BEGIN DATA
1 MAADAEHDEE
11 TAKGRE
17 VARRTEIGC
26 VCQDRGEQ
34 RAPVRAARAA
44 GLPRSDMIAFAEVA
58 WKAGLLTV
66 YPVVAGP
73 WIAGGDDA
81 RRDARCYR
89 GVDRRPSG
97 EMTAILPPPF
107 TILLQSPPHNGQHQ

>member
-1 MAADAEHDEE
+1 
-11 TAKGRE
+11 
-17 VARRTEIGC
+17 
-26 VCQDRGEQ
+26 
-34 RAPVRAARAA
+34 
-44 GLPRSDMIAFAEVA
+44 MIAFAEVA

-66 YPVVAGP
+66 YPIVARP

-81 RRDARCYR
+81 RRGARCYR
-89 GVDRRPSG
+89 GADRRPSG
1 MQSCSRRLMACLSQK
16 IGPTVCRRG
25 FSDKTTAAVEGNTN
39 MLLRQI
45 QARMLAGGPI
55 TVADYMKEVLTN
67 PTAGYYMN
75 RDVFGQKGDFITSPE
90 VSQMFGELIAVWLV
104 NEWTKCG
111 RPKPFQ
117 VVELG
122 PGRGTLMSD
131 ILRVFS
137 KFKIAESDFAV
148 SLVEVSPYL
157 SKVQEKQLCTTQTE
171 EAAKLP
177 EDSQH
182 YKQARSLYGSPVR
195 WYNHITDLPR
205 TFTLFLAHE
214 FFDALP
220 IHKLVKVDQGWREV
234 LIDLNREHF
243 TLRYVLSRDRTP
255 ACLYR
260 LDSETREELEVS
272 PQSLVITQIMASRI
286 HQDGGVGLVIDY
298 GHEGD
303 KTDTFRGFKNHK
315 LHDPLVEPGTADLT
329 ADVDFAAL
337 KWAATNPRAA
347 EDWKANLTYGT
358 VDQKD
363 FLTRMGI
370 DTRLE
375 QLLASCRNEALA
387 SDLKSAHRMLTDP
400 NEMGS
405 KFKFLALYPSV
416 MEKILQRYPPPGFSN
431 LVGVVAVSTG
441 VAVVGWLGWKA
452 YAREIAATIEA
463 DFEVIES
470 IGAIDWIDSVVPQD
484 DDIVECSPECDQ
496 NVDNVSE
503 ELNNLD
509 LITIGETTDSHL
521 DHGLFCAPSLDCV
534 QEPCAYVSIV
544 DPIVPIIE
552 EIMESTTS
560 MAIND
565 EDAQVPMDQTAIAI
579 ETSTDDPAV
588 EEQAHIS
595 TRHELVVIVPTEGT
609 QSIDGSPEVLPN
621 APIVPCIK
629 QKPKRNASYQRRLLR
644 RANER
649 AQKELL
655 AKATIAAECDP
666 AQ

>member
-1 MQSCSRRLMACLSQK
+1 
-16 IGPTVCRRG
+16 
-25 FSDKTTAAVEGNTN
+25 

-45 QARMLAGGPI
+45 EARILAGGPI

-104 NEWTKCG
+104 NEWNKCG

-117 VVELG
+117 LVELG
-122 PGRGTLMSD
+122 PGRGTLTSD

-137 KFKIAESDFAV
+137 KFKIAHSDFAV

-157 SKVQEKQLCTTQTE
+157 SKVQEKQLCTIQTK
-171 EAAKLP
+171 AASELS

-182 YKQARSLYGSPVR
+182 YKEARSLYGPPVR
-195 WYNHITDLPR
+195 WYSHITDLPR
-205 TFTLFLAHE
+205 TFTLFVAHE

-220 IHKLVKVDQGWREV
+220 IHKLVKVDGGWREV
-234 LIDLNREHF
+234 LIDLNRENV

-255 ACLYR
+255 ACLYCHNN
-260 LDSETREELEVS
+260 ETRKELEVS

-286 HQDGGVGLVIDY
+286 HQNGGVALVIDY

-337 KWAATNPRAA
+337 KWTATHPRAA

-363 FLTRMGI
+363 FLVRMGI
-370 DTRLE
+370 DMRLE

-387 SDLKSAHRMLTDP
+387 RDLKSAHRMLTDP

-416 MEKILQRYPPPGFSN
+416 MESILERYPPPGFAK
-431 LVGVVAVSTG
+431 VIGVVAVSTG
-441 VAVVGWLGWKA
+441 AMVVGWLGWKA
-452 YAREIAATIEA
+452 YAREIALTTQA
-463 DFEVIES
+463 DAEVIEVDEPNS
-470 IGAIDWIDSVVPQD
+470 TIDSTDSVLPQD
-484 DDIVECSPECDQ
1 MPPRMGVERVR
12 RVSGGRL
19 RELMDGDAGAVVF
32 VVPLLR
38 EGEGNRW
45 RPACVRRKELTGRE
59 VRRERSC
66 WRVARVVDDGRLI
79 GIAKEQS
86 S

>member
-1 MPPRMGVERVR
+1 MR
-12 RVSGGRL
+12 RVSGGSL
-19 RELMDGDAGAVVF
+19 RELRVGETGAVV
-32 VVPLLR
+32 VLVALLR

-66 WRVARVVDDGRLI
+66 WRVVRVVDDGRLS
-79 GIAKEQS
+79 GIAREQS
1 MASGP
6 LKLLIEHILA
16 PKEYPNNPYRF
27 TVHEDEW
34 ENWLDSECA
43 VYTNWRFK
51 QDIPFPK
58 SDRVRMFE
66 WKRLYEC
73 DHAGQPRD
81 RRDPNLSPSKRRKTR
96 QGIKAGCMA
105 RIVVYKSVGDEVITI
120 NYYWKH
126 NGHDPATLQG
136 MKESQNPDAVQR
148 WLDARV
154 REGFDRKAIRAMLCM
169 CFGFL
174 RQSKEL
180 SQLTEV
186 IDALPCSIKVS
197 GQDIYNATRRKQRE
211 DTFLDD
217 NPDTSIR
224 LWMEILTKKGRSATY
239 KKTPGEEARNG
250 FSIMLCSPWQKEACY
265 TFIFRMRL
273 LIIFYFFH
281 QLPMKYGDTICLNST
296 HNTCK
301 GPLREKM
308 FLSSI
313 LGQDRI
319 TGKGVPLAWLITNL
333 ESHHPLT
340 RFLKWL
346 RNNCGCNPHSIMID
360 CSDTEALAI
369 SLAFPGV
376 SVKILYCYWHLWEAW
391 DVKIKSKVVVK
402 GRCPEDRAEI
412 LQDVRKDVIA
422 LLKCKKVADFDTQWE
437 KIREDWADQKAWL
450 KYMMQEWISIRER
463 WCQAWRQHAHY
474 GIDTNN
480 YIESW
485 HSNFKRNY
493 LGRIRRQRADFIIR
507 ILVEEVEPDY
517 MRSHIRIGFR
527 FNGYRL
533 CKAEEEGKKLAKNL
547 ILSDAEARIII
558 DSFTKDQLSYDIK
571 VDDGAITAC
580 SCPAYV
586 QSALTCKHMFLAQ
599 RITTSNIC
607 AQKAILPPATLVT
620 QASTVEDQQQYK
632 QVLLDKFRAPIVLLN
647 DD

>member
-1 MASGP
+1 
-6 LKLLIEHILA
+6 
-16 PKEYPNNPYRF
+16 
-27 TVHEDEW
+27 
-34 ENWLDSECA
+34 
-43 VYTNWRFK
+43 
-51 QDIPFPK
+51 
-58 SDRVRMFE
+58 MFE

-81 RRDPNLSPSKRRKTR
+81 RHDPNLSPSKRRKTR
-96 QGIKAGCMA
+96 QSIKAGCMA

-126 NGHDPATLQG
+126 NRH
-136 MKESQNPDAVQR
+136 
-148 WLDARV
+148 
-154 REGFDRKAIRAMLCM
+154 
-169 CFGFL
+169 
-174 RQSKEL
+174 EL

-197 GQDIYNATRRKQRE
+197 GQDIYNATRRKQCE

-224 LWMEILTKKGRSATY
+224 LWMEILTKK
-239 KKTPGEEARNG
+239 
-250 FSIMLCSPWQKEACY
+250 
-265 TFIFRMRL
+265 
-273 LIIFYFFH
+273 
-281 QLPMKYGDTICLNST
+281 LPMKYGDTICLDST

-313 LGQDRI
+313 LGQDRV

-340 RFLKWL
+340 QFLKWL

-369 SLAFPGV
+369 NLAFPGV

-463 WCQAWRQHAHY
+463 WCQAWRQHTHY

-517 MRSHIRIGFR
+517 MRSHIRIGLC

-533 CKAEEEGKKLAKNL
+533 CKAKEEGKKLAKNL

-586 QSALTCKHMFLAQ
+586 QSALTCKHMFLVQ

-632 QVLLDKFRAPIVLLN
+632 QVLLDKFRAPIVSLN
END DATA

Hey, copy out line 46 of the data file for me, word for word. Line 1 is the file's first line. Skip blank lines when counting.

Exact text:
131 ILRVFS